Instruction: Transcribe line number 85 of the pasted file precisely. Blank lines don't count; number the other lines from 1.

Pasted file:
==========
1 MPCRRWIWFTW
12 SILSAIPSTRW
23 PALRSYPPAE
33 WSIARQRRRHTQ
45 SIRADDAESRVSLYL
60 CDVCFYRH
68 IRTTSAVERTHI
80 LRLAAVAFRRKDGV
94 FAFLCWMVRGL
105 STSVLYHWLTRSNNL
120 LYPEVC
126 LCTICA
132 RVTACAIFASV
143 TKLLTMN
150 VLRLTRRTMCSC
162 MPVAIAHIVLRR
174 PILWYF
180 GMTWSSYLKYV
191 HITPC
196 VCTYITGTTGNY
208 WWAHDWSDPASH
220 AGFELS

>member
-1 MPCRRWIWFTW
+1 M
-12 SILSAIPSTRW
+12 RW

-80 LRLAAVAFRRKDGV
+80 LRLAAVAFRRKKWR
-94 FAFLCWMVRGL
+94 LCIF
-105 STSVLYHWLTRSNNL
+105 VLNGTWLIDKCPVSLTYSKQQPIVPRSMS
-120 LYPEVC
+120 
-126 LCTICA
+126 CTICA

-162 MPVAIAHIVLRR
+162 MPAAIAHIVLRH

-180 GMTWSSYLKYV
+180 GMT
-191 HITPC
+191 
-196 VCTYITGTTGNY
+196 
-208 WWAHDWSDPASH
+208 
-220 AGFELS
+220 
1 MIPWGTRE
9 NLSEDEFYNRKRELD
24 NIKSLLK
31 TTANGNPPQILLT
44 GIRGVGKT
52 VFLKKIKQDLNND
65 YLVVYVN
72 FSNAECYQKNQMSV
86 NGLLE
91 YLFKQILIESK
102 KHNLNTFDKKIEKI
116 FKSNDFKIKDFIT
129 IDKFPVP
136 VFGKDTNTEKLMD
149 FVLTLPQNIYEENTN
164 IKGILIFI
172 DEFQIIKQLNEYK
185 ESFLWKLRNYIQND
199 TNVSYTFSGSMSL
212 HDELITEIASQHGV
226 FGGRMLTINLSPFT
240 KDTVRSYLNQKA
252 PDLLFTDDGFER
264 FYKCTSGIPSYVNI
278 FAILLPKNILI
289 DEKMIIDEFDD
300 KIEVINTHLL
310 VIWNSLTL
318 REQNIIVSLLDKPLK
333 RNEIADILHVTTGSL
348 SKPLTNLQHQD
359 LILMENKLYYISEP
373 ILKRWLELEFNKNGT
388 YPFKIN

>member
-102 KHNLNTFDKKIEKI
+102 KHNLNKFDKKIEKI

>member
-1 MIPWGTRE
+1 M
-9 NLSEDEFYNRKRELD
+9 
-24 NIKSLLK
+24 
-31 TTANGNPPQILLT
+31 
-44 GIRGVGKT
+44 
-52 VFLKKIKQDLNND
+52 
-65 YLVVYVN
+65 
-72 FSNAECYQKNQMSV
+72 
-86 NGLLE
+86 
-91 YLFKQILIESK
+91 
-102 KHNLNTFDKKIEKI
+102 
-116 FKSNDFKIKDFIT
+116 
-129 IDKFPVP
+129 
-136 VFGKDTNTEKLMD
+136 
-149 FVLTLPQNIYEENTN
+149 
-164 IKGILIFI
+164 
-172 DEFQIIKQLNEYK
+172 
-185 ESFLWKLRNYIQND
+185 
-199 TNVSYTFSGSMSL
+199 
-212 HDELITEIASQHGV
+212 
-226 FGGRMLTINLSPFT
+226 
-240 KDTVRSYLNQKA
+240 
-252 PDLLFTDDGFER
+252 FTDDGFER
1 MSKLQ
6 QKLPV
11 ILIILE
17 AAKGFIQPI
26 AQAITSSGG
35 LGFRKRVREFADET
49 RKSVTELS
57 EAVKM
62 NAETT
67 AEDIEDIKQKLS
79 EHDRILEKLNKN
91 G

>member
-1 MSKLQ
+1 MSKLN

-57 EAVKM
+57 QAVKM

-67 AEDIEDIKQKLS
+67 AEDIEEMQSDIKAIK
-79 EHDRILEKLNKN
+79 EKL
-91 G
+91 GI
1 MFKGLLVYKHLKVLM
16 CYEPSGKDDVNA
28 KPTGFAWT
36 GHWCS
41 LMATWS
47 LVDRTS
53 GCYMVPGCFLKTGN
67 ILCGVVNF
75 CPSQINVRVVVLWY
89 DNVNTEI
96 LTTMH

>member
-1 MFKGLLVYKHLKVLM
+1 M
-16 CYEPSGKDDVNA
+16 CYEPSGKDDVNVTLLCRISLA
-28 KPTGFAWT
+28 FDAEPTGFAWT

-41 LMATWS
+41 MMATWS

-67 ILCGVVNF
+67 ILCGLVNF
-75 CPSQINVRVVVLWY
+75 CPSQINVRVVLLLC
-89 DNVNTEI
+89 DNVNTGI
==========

-102 KHNLNTFDKKIEKI